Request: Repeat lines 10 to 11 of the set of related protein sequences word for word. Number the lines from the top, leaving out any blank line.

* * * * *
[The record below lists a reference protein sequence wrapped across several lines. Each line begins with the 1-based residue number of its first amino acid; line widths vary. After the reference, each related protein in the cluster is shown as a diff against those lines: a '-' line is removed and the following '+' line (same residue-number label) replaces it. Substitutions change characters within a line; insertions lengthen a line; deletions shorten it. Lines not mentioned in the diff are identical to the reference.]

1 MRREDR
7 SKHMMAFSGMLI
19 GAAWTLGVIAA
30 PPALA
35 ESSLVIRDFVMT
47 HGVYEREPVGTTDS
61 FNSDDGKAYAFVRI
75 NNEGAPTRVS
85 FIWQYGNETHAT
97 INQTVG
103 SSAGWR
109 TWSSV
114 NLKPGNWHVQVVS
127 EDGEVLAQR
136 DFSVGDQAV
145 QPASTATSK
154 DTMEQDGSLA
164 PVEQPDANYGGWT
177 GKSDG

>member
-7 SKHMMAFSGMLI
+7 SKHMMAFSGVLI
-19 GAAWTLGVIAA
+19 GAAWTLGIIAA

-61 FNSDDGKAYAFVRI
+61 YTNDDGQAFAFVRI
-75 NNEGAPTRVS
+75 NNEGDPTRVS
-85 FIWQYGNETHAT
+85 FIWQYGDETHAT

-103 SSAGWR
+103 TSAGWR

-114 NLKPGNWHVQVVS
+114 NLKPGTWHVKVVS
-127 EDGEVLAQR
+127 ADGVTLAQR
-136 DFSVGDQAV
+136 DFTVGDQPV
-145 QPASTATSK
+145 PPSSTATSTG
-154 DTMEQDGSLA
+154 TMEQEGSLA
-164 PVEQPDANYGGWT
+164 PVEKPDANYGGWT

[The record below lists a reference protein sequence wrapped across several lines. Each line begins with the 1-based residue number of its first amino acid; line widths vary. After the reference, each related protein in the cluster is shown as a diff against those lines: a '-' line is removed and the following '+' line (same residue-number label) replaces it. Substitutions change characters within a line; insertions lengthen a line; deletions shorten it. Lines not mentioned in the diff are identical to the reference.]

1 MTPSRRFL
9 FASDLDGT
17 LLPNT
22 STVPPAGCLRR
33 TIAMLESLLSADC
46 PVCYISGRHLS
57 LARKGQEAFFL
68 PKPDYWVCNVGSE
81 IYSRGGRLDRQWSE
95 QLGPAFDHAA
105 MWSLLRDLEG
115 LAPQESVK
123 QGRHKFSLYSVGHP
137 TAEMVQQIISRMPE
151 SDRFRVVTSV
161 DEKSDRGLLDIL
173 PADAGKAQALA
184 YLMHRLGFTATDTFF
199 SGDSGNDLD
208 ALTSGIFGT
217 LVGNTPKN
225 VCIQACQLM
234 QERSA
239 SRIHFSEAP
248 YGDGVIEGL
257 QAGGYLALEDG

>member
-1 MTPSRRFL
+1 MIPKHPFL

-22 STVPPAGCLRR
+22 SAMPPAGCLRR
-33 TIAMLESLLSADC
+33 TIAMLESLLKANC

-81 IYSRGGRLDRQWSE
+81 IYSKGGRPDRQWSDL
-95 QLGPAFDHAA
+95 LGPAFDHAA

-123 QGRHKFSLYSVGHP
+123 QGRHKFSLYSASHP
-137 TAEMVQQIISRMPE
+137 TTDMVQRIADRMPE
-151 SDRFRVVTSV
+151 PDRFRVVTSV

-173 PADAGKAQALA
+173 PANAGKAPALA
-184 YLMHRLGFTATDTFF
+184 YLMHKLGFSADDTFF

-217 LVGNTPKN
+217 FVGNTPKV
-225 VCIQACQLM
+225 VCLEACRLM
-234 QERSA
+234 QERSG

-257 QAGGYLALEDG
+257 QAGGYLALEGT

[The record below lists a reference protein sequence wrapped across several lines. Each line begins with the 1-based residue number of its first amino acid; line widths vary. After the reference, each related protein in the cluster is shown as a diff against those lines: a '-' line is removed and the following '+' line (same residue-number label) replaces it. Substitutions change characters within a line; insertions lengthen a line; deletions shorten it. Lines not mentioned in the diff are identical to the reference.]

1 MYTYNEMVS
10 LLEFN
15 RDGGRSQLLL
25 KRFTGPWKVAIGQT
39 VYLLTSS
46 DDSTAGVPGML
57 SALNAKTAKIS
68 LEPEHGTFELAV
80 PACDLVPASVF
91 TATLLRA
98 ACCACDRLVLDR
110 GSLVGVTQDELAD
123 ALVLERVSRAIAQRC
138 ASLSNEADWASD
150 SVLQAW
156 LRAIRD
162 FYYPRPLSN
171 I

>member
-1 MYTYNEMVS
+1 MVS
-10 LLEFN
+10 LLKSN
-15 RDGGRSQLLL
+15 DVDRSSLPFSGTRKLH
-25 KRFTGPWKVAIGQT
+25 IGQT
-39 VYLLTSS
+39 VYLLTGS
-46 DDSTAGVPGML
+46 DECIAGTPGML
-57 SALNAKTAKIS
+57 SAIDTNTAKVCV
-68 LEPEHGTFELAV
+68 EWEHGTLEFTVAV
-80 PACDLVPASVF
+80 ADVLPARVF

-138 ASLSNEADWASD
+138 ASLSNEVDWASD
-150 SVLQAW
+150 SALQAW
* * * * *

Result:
85 FIWQYGNETHAT
97 INQTVG